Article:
You are feeling really jealous of others

This has always been a big tell for me. When I notice that I'm feeling really envious or jealous of someone else's life, I know I need to stop and spend some Me Time to check in with myself, my values, and where I'm putting my time and my energy. You have all the power to create the life you want. So if you are looking over the fence at someone else's life and thinking, "I want that," you need to spend some time getting clear about what you want in your own life and how to create it.

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You are getting sick at really inconvenient times

You come down with a cold right before a big deadline. Maybe you get the flu the day before you are leaving on a big trip. Yeah, we all get sick (especially when we live with little people), but if the timing of your illnesses seems incredibly inconvenient, this may be a signal that you need more rest than you are allowing yourself. Your body is wise and will communicate to you what it needs. But if you are not listening, it will take matters into your own hands. If you need rest, it will make sure you get it. And if you still don't pay attention, you risk getting sick in more and more catastrophic ways.Do you recognize yourself here? Which of these is your biggest indicator of needing more Me Time? Make more time for you - here's how.

How to get more Me Time into your life

Schedule it

The most effective way to make sure you have enough time for you in your schedule is to actually put it on your calendar. In fact, put in on your calendar first, and then fit everything else in around it. My weekly schedule gets fit around my dance and yoga classes, and my weekend to-do list regularly includes items like "read a book" and "go for a walk." I know myself and my tendency to do do do, and I know that if I don't see that reminder to rest every time I check my list, then I will likely not make time for it. And then I will end the weekend as tired as I began it!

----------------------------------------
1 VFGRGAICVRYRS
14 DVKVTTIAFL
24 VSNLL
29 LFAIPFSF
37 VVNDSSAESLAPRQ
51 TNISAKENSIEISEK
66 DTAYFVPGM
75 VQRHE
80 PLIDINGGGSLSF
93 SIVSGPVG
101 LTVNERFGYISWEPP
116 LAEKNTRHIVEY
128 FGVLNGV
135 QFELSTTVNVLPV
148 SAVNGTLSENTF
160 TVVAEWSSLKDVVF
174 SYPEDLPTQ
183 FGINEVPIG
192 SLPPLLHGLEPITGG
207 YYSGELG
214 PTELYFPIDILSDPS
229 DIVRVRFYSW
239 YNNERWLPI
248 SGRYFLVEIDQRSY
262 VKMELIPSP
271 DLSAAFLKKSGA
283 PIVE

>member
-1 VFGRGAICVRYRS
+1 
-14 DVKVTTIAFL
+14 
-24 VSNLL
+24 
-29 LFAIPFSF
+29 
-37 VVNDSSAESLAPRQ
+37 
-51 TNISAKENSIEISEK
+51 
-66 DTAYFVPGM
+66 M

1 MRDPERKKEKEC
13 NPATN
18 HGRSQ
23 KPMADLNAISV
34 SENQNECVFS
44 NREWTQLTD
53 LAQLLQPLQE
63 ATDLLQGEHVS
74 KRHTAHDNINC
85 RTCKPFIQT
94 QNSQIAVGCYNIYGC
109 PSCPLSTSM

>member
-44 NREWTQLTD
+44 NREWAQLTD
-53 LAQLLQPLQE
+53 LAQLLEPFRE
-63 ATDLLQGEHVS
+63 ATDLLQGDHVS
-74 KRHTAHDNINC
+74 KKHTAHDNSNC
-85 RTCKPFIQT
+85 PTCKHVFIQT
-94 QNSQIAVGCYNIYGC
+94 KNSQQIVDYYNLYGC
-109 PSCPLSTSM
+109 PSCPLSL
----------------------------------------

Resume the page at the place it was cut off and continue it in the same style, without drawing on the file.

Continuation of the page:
Make it a habit

Scheduling more Me Time into your life needs to be a habit. Don't wait until you are over wrought and yelling at your kids before you set aside time for you. Think of it as preventative medicine, like flossing your teeth or getting your daily 30 minutes of exercise. If you pay attention to scheduling time for you into your calendar for a few weeks it will become habitual.

Collect evidence of its value

If this is still feeling really selfish and impossible to you, here's a practice you can try. Collect evidence. Notice how you feel and act on a day when you have not set aside any time for yourself. Do you feel tense? Irritable? How are you interacting with people? How is your attitude about your work? Do tasks challenges feel surmountable, or like major setbacks? What is your internal chatter sounding like?Now pay attention on a day when you take some time that is just for you. How are you different? Are you more patient? More calm? More curious? Do you laugh more easily? Is your inner critic quieter?This is a practice I give clients. They tell me that the person they are when they do more self-care is the person they enjoy being. They feel they are better parents, more efficient and effective at their work, and more comfortable in their own skin. But don't take their word for it - try it yourself!What is happening in your life that is telling you to schedule more Me Time as soon as possible? How will you do it?